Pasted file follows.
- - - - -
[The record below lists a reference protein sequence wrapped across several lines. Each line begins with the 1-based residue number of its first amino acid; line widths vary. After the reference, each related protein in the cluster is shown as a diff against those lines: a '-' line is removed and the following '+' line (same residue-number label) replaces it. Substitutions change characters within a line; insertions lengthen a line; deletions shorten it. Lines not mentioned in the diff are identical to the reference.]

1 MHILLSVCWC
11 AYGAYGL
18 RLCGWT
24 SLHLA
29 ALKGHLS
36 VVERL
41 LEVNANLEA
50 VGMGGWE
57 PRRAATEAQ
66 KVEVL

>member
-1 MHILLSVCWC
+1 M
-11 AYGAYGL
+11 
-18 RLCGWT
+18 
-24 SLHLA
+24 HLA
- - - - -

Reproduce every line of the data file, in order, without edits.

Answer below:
[The record below lists a reference protein sequence wrapped across several lines. Each line begins with the 1-based residue number of its first amino acid; line widths vary. After the reference, each related protein in the cluster is shown as a diff against those lines: a '-' line is removed and the following '+' line (same residue-number label) replaces it. Substitutions change characters within a line; insertions lengthen a line; deletions shorten it. Lines not mentioned in the diff are identical to the reference.]

1 MHILLSVCWC
11 AYGAYGL
18 RLCGWT
24 SLHLA
29 ALKGHLS
36 VVERL
41 LEVNANLEA
50 VGMGGWE
57 PRRAATEAQ
66 KVEVL

>member
-1 MHILLSVCWC
+1 M
-11 AYGAYGL
+11 
-18 RLCGWT
+18 
-24 SLHLA
+24 HLA